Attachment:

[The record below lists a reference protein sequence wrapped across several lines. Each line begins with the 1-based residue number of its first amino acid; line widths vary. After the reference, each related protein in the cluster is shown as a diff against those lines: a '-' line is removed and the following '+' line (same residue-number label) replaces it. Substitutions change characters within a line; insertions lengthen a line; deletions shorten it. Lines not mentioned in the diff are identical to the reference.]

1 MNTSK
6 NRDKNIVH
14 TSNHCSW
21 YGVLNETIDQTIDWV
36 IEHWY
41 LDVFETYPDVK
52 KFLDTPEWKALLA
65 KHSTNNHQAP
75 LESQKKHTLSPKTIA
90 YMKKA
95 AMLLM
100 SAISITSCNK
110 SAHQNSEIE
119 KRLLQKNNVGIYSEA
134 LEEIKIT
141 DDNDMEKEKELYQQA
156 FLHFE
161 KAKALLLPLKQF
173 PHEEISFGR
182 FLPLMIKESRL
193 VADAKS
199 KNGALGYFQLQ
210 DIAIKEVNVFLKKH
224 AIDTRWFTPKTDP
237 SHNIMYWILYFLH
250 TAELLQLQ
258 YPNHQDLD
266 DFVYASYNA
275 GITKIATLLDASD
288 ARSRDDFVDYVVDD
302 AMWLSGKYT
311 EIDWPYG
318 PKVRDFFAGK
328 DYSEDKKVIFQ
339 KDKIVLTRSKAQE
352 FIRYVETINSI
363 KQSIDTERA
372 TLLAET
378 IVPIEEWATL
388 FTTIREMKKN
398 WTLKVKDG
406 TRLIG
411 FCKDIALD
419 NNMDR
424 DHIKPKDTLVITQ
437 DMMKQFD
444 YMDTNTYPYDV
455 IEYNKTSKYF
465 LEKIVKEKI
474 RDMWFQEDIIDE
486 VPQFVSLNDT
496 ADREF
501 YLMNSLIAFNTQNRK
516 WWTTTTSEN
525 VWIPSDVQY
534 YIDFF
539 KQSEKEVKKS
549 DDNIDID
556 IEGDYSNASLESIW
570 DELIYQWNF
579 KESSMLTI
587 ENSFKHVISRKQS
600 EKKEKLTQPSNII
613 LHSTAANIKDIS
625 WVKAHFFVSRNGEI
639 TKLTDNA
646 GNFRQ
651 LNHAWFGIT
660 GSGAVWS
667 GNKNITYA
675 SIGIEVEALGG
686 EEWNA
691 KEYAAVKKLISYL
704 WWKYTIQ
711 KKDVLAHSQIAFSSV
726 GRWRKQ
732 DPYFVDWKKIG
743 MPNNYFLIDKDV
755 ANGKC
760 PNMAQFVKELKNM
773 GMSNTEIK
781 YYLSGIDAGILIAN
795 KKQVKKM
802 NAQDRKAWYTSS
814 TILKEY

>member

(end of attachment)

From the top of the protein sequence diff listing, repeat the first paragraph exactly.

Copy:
[The record below lists a reference protein sequence wrapped across several lines. Each line begins with the 1-based residue number of its first amino acid; line widths vary. After the reference, each related protein in the cluster is shown as a diff against those lines: a '-' line is removed and the following '+' line (same residue-number label) replaces it. Substitutions change characters within a line; insertions lengthen a line; deletions shorten it. Lines not mentioned in the diff are identical to the reference.]